Get rid of everything that wastes your time. Use the trash can liberally. Apply the rule, “When in doubt, throw it out.” Cancel useless magazine subscriptions. If you have a magazine that is more than two months old and you still haven’t read it, throw it away; it’s probably not worth reading. Realize that nothing is free if it costs you time. Before you sign up for any new free service or subscription, ask how much it will cost you in terms of time. Every activity has an opportunity cost. Ask, “Is this activity worth what I am sacrificing for it?”

In college I was downright brutal when it came to triage. I once told a professor that I decided not to do one of his assigned computer science projects because I felt it wasn’t a good use of my time. The project required about 10-20 hours of tedious gruntwork that wasn’t going to teach me anything I didn’t already know. Also, this project was only worth 10% of my grade in that class, and since I was previously acing the class anyway, the only real negative consequence would be that I’d end up with an A- in the course instead of an A. I told the professor I felt that was a fair trade-off and that I would accept the A-. I didn’t try to negotiate with him for special treatment. So my official grade in the class was an A-, but I personally gave myself an A+ for putting those 10-20 hours to much better use.

Ask yourself this question: “Would I have ever gotten started with this project, relationship, career, etc. if I had to do it all over again, knowing what I now know?” If your answer is no, then get out as soon as possible. This is called zero-based thinking. I know a lot of people that have a limiting belief that says, “Always finish what you start.” They spend years climbing ladders only to realize when they reach the top that the ladder was leaning against the wrong building. Remember that failure is your friend. So if a certain decision you’ve made in the past is no longer producing results that serve you, then be ruthless and dump it, so you can move onto something better. There is no honor in dedicating your life to the pursuit of a goal which no longer inspires you. This is another situation where you must practice integrity in the moment of choice. You must constantly re-assess your present situation to accurately decide what to do next. Whatever you’ve decided in the past is largely irrelevant if you would not renew that decision today.

Identify and recover wasted time.

Instead of watching a one-hour TV show, tape it and watch it in 45 minutes by fast-forwarding through the commercials. Don’t spend a half hour typing a lengthy email when you could accomplish the same thing with a 10-minute phone call. Batch your errands together and do them all at once.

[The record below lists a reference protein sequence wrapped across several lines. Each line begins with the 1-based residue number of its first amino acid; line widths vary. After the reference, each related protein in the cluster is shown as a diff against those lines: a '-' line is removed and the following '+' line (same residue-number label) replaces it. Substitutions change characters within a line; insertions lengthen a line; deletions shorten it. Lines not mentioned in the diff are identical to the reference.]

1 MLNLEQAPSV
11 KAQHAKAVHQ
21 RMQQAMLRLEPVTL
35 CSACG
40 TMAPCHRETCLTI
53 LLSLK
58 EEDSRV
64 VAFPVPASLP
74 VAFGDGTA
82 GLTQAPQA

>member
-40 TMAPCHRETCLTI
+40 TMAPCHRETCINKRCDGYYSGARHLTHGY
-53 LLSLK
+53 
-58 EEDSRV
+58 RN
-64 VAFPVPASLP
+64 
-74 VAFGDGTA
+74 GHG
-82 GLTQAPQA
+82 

During the summer between my second and third semesters, I found an apartment across the street from campus that was slightly closer to the engineering building than my on-campus dorm room. So I moved out of the dorms and into that apartment, which saved me some walking/biking time every day. I was also moving from a two-bedroom dorm which I shared with two roommates into a smaller single-person studio apartment. This new apartment was much more efficient. For example, I could work on programming assignments while cooking dinner because my desk was only a few steps from the stove.

Trying to cut out time-wasting habits is a common starting point for people who desire to become more efficient, but I think this is a mistake. Optimizing your personal habits should only come later. Clarity of purpose must come first. If you don’t have clarity, then your attempts to install more efficient habits and to break inefficient habits will only fizzle. You won’t have a strong enough reason to put your time to good use, so it will be easy to quit when things get tough. You need a big, attractive goal to stay motivated. The reason to shave 15 minutes off a task is that you’re overflowing with motivation to put that 15 minutes to better use.

For example, you might have a career you sort of like, but most likely it’s not so compelling that you’ll care enough about saving an extra 15 minutes here and there, even if your total savings might amount to a few hours each day. But if you’ve taken the time to develop a sense of purpose that reaches deep into your soul, you’ll be automatically motivated to put your time to better use. If you get the highest level of your life in order (purpose, meaning, spiritual beliefs), the lower levels will tend to self-optimize (habits, practices, actions).

Apply the 80-20 rule.

Also known as the Pareto Principle, the 80-20 rule states that 20% of a task’s effort accounts for 80% of the value of that task. This also means that 80% of a task only yields 20% of the value of that task. In college I was ruthless in my application of this principle. Some weeks I ditched as many as 40% of my classes because sitting through a lecture was often not the most effective way for me to learn. And I already noted that I would simply refuse to do an assignment if I determined it was not worth my time. There was one math class that I only showed up to twice because I could learn from the text book much more quickly than from the lectures. I only showed up for the midterm and final. I would pop my head in at the beginning of each class to drop off my homework and then again at the end of each class to write down the next assignment. I actually got the highest grade in that class, but the teacher probably had no idea who I was. The other students were playing by the rules, not realizing they were free to make their own rules. Find out what parts of your life belong in the crucial 20%, and focus your efforts there. Be absolutely ruthless in refusing to spend time where it simply cannot give you optimal results. Invest your time where it has the potential to pay off big.